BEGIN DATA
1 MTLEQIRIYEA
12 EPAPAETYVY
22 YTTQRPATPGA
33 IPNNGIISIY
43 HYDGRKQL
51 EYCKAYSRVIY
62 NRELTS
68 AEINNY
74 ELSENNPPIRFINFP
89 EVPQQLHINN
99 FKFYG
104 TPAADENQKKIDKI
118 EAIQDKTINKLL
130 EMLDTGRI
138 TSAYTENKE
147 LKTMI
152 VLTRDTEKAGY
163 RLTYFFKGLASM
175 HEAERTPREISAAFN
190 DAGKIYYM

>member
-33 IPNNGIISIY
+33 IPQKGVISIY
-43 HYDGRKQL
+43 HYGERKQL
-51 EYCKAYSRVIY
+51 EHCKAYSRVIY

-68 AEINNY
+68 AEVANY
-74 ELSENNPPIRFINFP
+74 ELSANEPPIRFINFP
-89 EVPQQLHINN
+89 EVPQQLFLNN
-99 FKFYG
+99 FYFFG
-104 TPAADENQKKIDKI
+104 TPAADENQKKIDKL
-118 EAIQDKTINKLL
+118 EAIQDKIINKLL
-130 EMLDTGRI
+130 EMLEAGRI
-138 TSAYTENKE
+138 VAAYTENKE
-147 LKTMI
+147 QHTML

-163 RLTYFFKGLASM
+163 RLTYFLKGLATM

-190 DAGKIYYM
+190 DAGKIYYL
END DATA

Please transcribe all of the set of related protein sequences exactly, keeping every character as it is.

1 MTLEQIRIYEA
12 EPAPAETYVY
22 YTTQRPATPGA
33 IPNNGIISIY
43 HYDGRKQL
51 EYCKAYSRVIY
62 NRELTS
68 AEINNY
74 ELSENNPPIRFINFP
89 EVPQQLHINN
99 FKFYG
104 TPAADENQKKIDKI
118 EAIQDKTINKLL
130 EMLDTGRI
138 TSAYTENKE
147 LKTMI
152 VLTRDTEKAGY
163 RLTYFFKGLASM
175 HEAERTPREISAAFN
190 DAGKIYYM

>member
-33 IPNNGIISIY
+33 IPQKGVISIY
-43 HYDGRKQL
+43 HYGERKQL
-51 EYCKAYSRVIY
+51 EHCKAYSRVIY

-68 AEINNY
+68 AEVANY
-74 ELSENNPPIRFINFP
+74 ELSANEPPIRFINFP
-89 EVPQQLHINN
+89 EVPQQLFLNN
-99 FKFYG
+99 FYFFG
-104 TPAADENQKKIDKI
+104 TPAADENQKKIDKL
-118 EAIQDKTINKLL
+118 EAIQDKIINKLL
-130 EMLDTGRI
+130 EMLEAGRI
-138 TSAYTENKE
+138 VAAYTENKE
-147 LKTMI
+147 QHTML

-163 RLTYFFKGLASM
+163 RLTYFLKGLATM

-190 DAGKIYYM
+190 DAGKIYYL